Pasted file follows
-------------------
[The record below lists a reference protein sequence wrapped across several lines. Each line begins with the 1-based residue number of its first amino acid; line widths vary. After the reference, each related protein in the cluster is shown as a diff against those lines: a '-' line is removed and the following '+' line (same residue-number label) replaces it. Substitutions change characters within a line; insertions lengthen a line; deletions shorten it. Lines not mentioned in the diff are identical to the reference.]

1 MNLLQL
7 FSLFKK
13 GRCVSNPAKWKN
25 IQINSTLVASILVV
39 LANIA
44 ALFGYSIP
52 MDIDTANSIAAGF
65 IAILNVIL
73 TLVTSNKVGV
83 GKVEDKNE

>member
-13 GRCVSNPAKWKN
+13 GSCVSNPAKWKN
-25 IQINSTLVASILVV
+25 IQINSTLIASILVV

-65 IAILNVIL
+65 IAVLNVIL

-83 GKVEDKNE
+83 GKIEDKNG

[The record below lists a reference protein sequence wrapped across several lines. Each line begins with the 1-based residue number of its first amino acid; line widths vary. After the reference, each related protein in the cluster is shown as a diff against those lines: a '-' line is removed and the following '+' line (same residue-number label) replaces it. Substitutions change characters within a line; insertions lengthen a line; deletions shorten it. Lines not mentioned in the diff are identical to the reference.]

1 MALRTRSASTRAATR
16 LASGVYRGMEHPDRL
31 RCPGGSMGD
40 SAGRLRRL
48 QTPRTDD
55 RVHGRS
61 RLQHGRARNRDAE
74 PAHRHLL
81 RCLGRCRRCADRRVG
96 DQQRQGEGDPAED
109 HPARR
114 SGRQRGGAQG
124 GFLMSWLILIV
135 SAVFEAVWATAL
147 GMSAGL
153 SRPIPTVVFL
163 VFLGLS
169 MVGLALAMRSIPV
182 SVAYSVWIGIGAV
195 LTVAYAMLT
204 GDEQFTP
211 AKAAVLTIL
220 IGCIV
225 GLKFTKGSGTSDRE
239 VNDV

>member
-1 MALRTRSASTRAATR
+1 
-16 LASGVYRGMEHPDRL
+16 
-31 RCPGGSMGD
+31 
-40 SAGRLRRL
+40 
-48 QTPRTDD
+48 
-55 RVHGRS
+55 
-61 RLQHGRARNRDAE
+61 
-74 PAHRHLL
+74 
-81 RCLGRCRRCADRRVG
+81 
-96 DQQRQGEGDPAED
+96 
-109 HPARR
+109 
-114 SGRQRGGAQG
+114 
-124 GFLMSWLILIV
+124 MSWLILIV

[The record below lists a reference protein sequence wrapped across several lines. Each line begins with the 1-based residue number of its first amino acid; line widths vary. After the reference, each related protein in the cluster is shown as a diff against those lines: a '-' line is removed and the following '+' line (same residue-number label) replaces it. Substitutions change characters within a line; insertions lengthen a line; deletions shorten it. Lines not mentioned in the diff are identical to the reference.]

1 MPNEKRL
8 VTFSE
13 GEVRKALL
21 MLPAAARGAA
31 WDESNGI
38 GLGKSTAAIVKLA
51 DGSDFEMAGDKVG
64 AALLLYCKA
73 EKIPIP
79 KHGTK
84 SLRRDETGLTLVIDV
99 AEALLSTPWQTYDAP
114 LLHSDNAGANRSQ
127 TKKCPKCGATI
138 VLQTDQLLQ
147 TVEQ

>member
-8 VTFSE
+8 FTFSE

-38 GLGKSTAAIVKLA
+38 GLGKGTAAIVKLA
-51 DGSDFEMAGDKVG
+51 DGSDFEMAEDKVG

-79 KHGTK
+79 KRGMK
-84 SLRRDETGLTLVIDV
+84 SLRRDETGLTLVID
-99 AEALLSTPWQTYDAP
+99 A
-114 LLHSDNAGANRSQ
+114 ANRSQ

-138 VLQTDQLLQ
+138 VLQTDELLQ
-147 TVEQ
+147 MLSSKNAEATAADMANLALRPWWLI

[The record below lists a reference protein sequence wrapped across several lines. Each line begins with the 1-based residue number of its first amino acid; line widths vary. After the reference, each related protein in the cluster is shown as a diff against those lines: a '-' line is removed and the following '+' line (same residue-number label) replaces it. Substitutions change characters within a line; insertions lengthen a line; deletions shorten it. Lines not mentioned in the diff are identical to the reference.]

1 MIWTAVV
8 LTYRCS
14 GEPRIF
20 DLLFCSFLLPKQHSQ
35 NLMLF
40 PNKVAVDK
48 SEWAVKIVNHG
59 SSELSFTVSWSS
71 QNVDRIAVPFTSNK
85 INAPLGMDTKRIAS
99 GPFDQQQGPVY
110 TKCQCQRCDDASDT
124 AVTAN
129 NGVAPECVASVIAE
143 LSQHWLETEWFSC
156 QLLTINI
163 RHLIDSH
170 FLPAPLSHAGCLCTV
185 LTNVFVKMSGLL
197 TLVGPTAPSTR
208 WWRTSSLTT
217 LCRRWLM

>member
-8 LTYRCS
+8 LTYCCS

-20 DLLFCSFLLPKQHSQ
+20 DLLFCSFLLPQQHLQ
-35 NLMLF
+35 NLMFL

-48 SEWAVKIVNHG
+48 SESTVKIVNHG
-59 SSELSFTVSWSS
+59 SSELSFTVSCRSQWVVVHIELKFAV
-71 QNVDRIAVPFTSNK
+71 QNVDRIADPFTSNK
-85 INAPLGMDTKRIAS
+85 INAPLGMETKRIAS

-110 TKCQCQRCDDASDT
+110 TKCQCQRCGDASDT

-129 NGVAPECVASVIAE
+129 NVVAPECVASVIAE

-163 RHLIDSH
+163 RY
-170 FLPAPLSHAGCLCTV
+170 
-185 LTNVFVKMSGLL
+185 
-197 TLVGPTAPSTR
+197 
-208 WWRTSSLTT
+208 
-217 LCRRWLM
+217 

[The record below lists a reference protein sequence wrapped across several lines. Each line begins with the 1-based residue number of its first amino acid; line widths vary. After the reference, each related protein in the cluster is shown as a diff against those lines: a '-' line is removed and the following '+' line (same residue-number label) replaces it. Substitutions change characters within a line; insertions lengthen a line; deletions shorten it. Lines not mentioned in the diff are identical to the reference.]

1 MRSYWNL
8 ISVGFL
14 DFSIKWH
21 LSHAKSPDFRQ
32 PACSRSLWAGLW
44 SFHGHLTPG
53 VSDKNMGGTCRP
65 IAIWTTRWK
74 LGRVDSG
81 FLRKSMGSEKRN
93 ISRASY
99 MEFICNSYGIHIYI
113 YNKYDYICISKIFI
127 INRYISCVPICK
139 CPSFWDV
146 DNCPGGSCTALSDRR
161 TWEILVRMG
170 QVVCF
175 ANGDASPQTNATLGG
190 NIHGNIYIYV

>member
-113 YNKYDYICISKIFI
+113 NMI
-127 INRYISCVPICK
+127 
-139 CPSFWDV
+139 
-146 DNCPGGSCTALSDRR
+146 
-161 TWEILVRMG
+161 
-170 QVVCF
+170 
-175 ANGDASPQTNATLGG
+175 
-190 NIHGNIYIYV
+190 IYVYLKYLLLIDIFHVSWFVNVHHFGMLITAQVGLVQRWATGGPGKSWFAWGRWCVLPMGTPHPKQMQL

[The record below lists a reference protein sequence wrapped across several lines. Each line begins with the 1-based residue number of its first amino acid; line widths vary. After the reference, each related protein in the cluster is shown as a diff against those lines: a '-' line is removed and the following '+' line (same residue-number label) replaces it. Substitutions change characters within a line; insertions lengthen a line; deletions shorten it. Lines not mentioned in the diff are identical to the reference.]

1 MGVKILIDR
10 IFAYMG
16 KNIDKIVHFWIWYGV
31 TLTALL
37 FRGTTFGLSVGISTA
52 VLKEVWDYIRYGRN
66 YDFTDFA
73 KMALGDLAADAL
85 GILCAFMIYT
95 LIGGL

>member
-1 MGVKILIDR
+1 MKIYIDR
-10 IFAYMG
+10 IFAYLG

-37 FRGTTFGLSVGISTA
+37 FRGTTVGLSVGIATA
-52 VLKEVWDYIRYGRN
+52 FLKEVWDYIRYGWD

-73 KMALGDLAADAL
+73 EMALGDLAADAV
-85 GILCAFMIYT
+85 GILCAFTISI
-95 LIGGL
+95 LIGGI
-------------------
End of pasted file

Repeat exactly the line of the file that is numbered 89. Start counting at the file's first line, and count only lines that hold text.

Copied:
138 VLQTDQLLQ